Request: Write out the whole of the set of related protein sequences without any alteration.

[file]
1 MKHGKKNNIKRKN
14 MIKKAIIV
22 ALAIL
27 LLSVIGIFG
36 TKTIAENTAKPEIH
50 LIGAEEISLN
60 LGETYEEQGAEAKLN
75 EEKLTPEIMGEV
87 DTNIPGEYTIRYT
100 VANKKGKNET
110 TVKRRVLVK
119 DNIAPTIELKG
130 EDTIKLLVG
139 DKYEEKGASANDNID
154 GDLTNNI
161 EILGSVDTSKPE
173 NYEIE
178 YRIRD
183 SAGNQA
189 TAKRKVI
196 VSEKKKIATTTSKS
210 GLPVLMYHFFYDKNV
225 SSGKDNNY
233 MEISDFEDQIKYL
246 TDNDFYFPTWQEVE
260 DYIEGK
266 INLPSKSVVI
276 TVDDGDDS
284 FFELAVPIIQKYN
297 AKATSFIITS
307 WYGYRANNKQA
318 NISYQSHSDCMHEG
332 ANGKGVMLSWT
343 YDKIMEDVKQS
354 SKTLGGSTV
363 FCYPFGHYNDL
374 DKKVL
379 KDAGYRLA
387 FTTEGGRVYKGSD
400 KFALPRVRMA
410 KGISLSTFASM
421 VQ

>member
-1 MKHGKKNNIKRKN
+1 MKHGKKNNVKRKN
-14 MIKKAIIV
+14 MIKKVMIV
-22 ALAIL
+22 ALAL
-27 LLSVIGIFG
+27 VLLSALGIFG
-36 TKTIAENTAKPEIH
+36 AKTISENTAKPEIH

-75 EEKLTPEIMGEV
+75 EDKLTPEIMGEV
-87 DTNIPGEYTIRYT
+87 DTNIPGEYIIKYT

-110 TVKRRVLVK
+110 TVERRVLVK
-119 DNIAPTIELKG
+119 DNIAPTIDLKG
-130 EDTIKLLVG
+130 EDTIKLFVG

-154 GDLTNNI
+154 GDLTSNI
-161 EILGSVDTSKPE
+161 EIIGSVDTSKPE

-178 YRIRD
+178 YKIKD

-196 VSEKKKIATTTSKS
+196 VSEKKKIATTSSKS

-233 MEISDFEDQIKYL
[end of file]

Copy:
1 MKHGKKNNIKRKN
14 MIKKAIIV
22 ALAIL
27 LLSVIGIFG
36 TKTIAENTAKPEIH
50 LIGAEEISLN
60 LGETYEEQGAEAKLN
75 EEKLTPEIMGEV
87 DTNIPGEYTIRYT
100 VANKKGKNET
110 TVKRRVLVK
119 DNIAPTIELKG
130 EDTIKLLVG
139 DKYEEKGASANDNID
154 GDLTNNI
161 EILGSVDTSKPE
173 NYEIE
178 YRIRD
183 SAGNQA
189 TAKRKVI
196 VSEKKKIATTTSKS
210 GLPVLMYHFFYDKNV
225 SSGKDNNY
233 MEISDFEDQIKYL
246 TDNDFYFPTWQEVE
260 DYIEGK
266 INLPSKSVVI
276 TVDDGDDS
284 FFELAVPIIQKYN
297 AKATSFIITS
307 WYGYRANNKQA
318 NISYQSHSDCMHEG
332 ANGKGVMLSWT
343 YDKIMEDVKQS
354 SKTLGGSTV
363 FCYPFGHYNDL
374 DKKVL
379 KDAGYRLA
387 FTTEGGRVYKGSD
400 KFALPRVRMA
410 KGISLSTFASM
421 VQ

>member
-1 MKHGKKNNIKRKN
+1 MKHGKKNNVKRKN
-14 MIKKAIIV
+14 MIKKVMIV
-22 ALAIL
+22 ALAL
-27 LLSVIGIFG
+27 VLLSALGIFG
-36 TKTIAENTAKPEIH
+36 AKTISENTAKPEIH

-75 EEKLTPEIMGEV
+75 EDKLTPEIMGEV
-87 DTNIPGEYTIRYT
+87 DTNIPGEYIIKYT

-110 TVKRRVLVK
+110 TVERRVLVK
-119 DNIAPTIELKG
+119 DNIAPTIDLKG
-130 EDTIKLLVG
+130 EDTIKLFVG

-154 GDLTNNI
+154 GDLTSNI
-161 EILGSVDTSKPE
+161 EIIGSVDTSKPE

-178 YRIRD
+178 YKIKD

-196 VSEKKKIATTTSKS
+196 VSEKKKIATTSSKS

-233 MEISDFEDQIKYL